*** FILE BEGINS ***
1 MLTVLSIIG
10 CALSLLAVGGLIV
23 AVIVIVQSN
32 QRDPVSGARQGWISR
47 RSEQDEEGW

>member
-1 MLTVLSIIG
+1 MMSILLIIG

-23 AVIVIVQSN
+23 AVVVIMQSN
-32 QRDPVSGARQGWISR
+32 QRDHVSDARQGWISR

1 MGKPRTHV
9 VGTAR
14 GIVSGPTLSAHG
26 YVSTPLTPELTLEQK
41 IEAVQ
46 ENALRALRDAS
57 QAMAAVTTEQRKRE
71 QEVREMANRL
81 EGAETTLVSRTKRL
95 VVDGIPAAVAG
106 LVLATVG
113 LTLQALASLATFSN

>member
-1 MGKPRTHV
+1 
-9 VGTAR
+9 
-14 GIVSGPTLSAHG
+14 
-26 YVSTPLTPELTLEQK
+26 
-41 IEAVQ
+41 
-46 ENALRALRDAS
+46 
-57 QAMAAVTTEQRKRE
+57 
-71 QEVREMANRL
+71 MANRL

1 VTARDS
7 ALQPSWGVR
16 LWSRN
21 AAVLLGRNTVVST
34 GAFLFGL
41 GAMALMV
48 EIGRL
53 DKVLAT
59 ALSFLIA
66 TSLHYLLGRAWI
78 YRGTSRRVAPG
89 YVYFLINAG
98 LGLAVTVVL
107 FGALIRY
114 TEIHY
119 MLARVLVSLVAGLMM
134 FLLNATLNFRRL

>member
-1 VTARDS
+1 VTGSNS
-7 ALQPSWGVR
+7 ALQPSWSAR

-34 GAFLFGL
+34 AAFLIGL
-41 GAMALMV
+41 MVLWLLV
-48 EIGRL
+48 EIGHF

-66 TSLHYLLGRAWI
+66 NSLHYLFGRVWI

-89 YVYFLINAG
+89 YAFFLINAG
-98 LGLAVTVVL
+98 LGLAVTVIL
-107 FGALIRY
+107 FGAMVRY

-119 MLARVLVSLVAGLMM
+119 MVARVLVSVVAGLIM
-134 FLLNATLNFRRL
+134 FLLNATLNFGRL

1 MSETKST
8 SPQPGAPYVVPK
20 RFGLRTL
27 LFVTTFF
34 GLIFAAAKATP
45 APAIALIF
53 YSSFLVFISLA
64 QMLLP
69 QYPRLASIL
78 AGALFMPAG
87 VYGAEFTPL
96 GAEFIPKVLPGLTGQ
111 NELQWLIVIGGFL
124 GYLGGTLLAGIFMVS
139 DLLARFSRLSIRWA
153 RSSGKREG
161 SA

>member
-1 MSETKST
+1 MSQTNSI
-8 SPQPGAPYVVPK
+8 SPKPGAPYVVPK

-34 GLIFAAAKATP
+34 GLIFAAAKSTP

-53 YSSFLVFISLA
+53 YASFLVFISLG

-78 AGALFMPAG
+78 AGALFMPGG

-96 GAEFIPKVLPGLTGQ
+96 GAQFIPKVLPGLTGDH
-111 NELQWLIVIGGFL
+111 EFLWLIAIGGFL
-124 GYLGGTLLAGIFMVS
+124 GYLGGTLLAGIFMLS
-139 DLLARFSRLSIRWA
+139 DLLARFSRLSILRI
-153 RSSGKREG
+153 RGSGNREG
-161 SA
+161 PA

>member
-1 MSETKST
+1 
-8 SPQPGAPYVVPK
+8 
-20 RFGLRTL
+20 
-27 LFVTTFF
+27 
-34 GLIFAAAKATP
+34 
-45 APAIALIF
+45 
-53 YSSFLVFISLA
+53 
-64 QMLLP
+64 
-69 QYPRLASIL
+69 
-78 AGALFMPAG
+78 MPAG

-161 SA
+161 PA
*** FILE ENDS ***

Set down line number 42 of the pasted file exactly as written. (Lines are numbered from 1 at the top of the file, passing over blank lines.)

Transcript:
1 VTARDS